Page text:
August 2016
Volume 16, Issue 12
Open Access
Vision Sciences Society Annual Meeting Abstract  |   September 2016
Spatiotopic integration facilitates post-saccadic perception.
Author Affiliations
  • Jasper Fabius
    Experimental Psychology, Helmholtz Institute, Utrecht University
  • Alessio Fracasso
    Experimental Psychology, Helmholtz Institute, Utrecht University
  • Stefan Van der Stigchel
    Experimental Psychology, Helmholtz Institute, Utrecht University
Journal of Vision September 2016, Vol.16, 378. doi:
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      Jasper Fabius, Alessio Fracasso, Stefan Van der Stigchel; Spatiotopic integration facilitates post-saccadic perception.. Journal of Vision 2016;16(12):378. doi:

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      © ARVO (1962-2015); The Authors (2016-present)

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Saccades rapidly reposition the most sensitive portion of the retina, the fovea, to interesting locations. However, they represent a challenge for the construction of a spatiotopic visual representation over time. It is currently unclear whether visual information is accumulated across eye movements or starts anew after each separate fixation. We investigated this issue using a visual motion illusion ("high phi"; Wexler et al. 2013) in which a random texture (inducer), slowly rotating clockwise or counter-clockwise, is replaced with a rapid succession of different textures (transient). With sufficiently long inducer durations, participants report the transient as a large rotational jump in the direction opposite to inducer direction (backward jumps). Crucially, the stability of the perceived jump depends on the inducer duration, eventually settling with consistent perceptions of backward jumps for longer inducer durations. This allowed us to compare the benefit of spatiotopic representations on the speed of perceptual processing. We measured the influence of inducer duration in the high phi illusion in different experimental conditions, varying the reference frame of the transient with respect to the inducer (spatiotopic or retinotopic). When the pre-saccadic inducer and the post-saccadic transient were presented in spatiotopic coordinates we observed a faster buildup of a bias in perceived jump direction, as compared to the same condition without eye movements. In control conditions we confirmed that the observed spatiotopic effect is not the result of a long-range effect, but it is tied to saccade execution. Together, these findings (I) provide strong evidence for the existence of spatiotopic storage of visual information, and (II) indicate that pre-saccadic visual input affects post-saccadic input by facilitating the spatiotopic interpretation of the visual information in the new fixation.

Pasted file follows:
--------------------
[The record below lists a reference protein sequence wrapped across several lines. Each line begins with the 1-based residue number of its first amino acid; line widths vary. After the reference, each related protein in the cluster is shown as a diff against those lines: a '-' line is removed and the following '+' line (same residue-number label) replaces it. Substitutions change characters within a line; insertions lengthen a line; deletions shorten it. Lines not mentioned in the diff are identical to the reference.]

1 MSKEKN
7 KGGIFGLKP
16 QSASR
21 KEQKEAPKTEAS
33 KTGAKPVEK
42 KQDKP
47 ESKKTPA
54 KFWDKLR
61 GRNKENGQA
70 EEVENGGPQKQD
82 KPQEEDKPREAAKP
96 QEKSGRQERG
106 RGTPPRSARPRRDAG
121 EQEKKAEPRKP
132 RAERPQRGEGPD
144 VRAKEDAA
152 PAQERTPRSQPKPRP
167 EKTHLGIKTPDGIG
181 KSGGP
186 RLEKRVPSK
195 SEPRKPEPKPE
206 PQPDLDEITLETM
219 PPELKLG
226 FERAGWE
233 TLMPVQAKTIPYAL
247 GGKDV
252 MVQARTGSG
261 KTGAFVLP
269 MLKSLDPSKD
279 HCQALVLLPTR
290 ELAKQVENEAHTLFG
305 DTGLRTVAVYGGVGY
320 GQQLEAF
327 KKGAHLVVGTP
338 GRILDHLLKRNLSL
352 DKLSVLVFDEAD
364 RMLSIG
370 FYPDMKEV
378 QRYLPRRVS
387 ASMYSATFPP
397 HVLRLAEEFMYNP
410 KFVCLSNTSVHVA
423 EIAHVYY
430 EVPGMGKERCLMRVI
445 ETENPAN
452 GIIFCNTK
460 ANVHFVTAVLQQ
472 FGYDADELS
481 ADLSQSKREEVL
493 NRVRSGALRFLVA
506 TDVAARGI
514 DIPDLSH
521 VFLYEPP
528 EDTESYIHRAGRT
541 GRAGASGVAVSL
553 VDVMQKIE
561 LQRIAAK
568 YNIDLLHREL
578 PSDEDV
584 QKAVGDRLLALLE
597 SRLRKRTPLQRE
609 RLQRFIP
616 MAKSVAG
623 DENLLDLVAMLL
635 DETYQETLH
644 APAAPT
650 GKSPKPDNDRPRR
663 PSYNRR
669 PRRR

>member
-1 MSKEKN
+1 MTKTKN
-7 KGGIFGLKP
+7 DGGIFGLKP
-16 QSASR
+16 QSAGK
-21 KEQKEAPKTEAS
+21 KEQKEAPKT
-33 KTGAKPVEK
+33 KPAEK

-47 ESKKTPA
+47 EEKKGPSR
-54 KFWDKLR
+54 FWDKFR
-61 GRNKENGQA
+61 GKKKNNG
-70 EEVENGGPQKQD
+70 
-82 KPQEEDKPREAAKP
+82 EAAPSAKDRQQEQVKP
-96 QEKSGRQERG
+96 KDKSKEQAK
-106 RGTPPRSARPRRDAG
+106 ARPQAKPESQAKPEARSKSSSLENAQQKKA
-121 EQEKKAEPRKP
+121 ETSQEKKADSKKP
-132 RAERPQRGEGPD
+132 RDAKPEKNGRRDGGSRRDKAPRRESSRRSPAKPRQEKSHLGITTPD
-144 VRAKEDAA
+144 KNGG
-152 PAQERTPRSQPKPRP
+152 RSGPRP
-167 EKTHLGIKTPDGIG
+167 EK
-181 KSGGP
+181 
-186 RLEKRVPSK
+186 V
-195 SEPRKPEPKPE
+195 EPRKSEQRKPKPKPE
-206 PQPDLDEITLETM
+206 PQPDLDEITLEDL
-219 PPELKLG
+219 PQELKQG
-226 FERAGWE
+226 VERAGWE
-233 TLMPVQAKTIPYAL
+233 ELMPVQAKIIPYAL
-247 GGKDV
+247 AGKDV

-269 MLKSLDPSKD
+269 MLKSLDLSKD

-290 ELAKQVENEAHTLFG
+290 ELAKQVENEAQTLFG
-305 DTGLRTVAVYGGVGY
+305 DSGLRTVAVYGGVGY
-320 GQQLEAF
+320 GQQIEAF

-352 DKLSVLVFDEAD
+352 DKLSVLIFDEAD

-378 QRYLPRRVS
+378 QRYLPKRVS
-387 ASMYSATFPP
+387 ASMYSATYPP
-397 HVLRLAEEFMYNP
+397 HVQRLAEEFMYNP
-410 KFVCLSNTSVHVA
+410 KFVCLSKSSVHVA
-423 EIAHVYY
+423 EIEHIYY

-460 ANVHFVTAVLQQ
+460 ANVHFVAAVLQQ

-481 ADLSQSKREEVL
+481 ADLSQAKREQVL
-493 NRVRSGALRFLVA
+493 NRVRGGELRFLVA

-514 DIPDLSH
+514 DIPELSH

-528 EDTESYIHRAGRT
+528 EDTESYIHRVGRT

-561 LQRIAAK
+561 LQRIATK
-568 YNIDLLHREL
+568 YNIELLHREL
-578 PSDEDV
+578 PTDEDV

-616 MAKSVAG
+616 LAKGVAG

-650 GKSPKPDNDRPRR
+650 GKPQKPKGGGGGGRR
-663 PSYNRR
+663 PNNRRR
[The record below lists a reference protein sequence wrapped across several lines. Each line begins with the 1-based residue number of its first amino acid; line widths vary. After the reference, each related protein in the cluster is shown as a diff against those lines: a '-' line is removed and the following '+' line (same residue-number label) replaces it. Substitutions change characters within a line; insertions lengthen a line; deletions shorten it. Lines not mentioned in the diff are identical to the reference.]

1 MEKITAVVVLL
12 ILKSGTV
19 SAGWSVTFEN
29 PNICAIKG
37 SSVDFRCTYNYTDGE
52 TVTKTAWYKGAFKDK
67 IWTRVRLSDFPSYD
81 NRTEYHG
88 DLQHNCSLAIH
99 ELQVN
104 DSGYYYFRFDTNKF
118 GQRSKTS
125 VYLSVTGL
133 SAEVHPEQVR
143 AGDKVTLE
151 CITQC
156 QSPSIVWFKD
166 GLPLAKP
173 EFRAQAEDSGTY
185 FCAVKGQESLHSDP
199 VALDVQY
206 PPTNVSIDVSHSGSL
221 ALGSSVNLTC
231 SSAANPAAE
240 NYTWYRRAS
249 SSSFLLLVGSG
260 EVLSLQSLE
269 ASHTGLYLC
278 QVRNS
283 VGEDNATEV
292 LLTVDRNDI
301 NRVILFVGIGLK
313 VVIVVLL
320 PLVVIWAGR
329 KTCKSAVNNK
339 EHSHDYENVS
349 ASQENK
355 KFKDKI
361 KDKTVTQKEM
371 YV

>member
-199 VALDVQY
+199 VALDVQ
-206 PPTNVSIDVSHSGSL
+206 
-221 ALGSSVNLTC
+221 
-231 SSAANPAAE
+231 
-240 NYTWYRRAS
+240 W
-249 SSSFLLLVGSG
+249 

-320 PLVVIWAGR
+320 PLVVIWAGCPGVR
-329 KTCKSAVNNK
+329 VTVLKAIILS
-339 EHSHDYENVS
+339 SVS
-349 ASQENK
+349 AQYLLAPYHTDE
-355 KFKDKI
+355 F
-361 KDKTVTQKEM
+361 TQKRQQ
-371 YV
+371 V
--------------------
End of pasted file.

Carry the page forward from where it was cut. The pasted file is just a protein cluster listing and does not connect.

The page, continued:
Meeting abstract presented at VSS 2016


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